I am sure you noticed that Remington has now come up with a varmint rifle featuring electric ignition. I suppose the advantage of this system is its trigger action, but considering the trigger action you can get in conventional weapons (if you insist on it), it seems that carrying batteries around - even very long-lived batteries - is a bum trade.

In rifle work group size is of some interest, but it is by no means the critical consideration that some commentators seem to deem it. It is well to remember that a rifleman does not shoot groups, he shoots shots. A tight group is nice, but one must not fall into the error of PII (Preoccupation with Inconsequential Increments). I have shot a great deal in a long shooting life, and I have only once encountered a rifle that would not shoot better than I could shoot it. (That was a 32-20 lever gun which had been allowed to rust and then scraped out. In getting the rust out of the barrel, most of the rifling went along with it.)

Group size is unimportant, unless it is very bad. If you can hit a dinner plate, first shot, every time, under all conditions, at 100, that will do.

Somewhat to my astonishment, I was recently called obscenely to task (that's right, obscenely is the word) for the appearance of the 376 Steyr Scout. What this particular correspondent thinks is to be gained by committing his gutter language to print is not clear, but it does display a very curious state of mind. Well, he got my attention, if that is what he wanted, but I didn't think that is what he had in mind.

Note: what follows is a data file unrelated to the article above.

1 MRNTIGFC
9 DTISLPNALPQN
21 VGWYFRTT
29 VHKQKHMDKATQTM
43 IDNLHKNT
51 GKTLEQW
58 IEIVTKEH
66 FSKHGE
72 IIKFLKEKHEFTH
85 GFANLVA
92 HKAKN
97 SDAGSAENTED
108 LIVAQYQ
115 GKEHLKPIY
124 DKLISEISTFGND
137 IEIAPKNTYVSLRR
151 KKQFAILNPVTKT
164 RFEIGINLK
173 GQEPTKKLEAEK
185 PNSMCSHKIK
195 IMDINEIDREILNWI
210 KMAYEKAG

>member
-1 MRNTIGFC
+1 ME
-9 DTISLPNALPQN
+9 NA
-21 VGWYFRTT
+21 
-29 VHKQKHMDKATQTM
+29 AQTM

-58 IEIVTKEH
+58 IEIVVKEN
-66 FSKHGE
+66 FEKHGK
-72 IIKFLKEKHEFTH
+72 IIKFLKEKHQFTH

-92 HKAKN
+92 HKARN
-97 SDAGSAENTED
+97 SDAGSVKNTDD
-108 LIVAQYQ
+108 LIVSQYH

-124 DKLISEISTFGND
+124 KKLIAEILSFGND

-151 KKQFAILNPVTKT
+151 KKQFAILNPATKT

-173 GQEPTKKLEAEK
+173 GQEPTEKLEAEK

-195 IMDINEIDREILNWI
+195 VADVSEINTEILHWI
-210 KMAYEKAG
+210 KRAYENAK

The leopard light feature on the Steyr Scout is not appreciated. Many owners do not even know it is there. This is largely because hunting by means of a light is forbidden in most sporting situations, but is certainly not a drawback in the paramilitary use of the arm.

Avoid "moonscopes." These are those huge, cumbersome tubes that make quick shooting almost impossible.

I recall an occasion in Okavango when Ronny, my PH, looked dubiously at my 350 Fireplug and asked, "How accurate is that little gun?" The shot coming up was a long one - nearer 300 than 200 - and I suppose he thought I should have had a great, long rifle in order to attempt a great, long shot. My response to his question was, "It's as accurate as I am." And so it was. It made a nice, clean, one-shot kill on a blue wildebeeste.

You know you have grown up when your children begin to retire. Our three sons-in-law are all doing that within the same twelve months. Wow!

We learn to our considerable sadness that Ollie and Susan Coltman have left Sable Ranch, which was one of the most delectable establishments in Southern Africa. Downsizing is given as the reason, but however it may be, we will no longer be able to show off Ollie's animals to our friends. Ollie, you may recall, is the man who was pounded by the buffalo and survived. I have always taken pride in my account of that occasion. Susan told me that of the various descriptions of that encounter mine was the only one that got it right.

We got a new and choice hunting anecdote from Hungary. It seems that a party of thirty Austrians went off pig hunting and harvested ten pigs, five of which were taken by the same man using (naturally) a Steyr Scout.

Since everything now appears to be "tactical," I am suggesting a new line of tactical paperclips for sale in the Gunsite Pro-Shop. For my part, I am going to try to stamp out the "t-word" until people start paying attention to what they are saying.